Next came a 4 mile add-on for the marathon and ultra - 2 miles of downhill switchbacks and then 2 miles back up to the aid station. 1200 feet of elevation change in total. My quads were starting to scream so I just kept thinking about reaching the top and loading up on electrolytes and a Reese's. At the top, it started to rain intermittently, but we stayed dry under the cover of the trees.

We made it back to the first/last aid station, caught the score of the Seahawks/Saints game (3-0, first quarter) and then headed out for our last 5.7 miles. There was one incline of significance, but the rest was downhill on switchback single track through the woods - beautiful. At the finish, everyone grabbed some hot soup, assorted protein and carbs then hit the road.

Overall, here's how the run rates in my book:

Organization – Well organized, marked course (was worried I'd get lost but had no problems). Grade: A

Course - 26.2 miles of trees, a few views of the Bay . Grade: B

Aid-stations - Four aid-stations with water that wasn't from a garden hose. No Gatorade. Fun volunteers. Grade: B

Swag – Nice medal and dri-fit short sleeve shirt.  Grade: B+

Bonus - I won the raffle and got a new pair of trail shoes. Grade A


Trigger.io - Amir and James Head to Square

Amir and James started off 3 years ago as WebMynd making web plugins and pivoting to take on mobile as Trigger.io

They've made some amazing progress during this time, launching their initial product, Trigger Forge and just recently open sourcing their native modules. Along the way they've had great support from a cast of investors.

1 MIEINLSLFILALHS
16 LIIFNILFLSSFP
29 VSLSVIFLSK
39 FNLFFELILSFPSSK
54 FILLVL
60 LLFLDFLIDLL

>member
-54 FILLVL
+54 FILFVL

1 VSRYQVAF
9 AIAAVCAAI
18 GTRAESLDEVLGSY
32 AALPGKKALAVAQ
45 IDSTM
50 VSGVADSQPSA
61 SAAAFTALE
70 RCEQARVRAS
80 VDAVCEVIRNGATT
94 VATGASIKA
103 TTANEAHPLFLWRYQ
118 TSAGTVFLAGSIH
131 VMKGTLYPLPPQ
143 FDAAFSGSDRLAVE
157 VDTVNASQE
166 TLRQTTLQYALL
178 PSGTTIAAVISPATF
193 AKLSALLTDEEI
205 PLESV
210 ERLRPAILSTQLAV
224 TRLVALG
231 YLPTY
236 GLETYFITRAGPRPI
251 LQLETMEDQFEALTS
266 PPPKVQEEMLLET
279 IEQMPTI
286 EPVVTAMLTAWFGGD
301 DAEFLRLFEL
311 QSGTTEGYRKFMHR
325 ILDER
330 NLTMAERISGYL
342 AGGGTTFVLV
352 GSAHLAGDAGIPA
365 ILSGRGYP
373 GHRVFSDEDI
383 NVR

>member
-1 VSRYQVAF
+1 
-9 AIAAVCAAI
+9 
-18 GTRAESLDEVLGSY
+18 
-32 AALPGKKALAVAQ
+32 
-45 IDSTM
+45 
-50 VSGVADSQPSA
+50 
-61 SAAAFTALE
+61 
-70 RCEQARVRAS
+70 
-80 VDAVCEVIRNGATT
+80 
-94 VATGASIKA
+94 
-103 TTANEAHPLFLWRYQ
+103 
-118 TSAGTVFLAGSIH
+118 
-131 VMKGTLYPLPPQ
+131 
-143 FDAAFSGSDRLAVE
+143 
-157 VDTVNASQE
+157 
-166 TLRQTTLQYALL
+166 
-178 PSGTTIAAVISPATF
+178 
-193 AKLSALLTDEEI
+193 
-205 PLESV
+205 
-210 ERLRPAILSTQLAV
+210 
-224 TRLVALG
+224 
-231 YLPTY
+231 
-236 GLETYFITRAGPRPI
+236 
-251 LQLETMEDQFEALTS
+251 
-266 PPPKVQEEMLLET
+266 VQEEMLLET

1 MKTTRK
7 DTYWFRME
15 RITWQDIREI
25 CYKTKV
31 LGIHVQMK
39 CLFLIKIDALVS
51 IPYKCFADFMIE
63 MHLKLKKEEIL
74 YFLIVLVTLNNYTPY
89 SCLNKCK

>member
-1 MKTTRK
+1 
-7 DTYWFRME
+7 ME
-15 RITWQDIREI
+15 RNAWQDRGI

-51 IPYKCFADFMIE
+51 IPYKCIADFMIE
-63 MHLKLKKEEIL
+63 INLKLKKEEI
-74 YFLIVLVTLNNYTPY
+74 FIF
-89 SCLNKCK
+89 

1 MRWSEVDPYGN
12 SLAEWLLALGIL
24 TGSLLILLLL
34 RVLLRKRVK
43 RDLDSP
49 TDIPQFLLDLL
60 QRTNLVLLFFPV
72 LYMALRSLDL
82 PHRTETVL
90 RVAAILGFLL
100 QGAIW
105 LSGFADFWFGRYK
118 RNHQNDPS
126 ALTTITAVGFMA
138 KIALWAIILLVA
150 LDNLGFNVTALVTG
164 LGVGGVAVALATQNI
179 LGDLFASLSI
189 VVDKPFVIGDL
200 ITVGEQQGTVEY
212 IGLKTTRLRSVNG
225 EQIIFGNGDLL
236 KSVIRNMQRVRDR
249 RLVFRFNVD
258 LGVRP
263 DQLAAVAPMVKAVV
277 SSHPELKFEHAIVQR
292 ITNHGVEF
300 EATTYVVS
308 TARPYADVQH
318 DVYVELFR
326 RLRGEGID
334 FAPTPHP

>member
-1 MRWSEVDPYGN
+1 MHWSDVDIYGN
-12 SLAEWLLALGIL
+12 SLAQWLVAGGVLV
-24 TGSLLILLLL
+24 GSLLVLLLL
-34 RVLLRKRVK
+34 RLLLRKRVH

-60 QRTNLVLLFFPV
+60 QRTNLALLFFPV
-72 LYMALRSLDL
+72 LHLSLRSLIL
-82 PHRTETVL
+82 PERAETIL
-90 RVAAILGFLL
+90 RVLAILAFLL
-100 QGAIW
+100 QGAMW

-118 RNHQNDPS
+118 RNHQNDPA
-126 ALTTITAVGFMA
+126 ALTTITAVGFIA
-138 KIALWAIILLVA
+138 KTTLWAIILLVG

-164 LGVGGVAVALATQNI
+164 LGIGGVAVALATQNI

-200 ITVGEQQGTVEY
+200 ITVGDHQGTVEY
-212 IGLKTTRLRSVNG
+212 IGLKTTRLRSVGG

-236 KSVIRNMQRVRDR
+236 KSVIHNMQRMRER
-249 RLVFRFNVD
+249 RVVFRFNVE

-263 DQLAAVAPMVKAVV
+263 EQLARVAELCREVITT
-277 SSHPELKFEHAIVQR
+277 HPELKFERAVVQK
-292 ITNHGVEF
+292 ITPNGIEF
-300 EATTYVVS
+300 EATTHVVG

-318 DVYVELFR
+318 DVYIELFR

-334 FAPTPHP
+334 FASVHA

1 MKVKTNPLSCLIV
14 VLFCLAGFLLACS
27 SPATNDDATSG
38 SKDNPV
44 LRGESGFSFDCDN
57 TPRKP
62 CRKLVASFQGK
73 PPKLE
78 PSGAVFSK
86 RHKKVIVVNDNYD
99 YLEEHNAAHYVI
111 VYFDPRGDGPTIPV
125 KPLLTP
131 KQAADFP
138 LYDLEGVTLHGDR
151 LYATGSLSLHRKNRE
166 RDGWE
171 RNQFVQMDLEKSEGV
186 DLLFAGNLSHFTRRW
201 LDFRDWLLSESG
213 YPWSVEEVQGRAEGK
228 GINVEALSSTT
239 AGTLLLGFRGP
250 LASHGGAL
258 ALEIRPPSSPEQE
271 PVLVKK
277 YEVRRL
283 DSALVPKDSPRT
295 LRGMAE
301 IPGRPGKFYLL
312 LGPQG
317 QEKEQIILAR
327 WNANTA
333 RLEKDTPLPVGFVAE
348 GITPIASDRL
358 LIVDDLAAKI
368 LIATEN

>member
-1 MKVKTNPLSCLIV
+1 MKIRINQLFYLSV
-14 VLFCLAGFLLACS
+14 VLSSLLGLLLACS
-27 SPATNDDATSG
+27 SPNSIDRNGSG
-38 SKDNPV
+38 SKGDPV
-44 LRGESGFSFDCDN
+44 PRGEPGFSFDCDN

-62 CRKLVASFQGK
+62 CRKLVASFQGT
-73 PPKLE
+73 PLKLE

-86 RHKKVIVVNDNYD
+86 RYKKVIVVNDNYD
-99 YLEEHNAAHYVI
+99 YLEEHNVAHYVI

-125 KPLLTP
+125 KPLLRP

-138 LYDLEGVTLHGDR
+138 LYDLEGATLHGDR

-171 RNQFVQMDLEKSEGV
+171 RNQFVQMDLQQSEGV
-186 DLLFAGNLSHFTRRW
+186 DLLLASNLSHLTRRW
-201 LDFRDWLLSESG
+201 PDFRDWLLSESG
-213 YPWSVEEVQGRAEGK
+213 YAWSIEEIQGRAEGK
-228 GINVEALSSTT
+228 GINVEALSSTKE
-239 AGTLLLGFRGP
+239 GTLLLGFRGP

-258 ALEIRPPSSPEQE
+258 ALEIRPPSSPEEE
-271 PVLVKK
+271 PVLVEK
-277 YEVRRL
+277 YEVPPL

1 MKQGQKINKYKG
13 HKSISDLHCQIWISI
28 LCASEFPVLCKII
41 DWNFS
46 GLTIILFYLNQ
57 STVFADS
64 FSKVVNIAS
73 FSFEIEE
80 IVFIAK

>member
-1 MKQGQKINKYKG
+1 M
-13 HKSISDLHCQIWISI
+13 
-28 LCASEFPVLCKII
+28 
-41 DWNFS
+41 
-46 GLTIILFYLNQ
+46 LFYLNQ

Today they've announced they are moving to Square and putting the company in the able hands of Antoine

Congrats guys!


NoSQL/Big Data in the Cloud

Great post about NoSQL and Big Data in the cloud - an overview that also discusses a portion of the Bing Social Data Platform (I managed this team and the larger platform effort during my time in Bing).

The numbers are quite interesting for scale geeks like me:

It’s also used by the Bing search engine to provide almost-immediate publicly searchable content from Facebook or Twitter posts or status updates. With around 350TB of data, the scope of Facebook and Twitter data is remarkable. When this data is being ingested, transaction throughput reaches peaks of around 40,000 transactions per second and totals between 2 to 3 billion transactions per day.

To summarize:

  • 40k trans/sec at peak
  • 2 to 3b trans/day
  • 350TB of data. The numbers and scale

Joint Venture Silicon Valley

Last month I officially joined the Board of Joint Venture Silicon Valley and am fortunate to be featured in their recent newsletter.

Working at the intersection of the public and private sectors is new to me and I've already learned how little I know about how local government functions. Hopefully I will be able to contribute and help make progress on some near-and-dear quality of life issues like traffic/commuting and the Bay Area environment.

The first Board meeting was quite humbling.

Probably won't be the last time I feel that way.

Migrating from Posterous to Posthaven

This is a bummer

On April 30th, we will turn off posterous.com and our mobile apps in order to focus 100% of our efforts on Twitter.


Sigh.

After a bunch of procrastination and failed attempts to migrate to Wordpress and tumblr, I checked out Posthaven. Signup was quick, had to agree to $5/month (geez, I better blog more...) and the import was painless.

Good job Gary and company, now when do I get an iPhone app?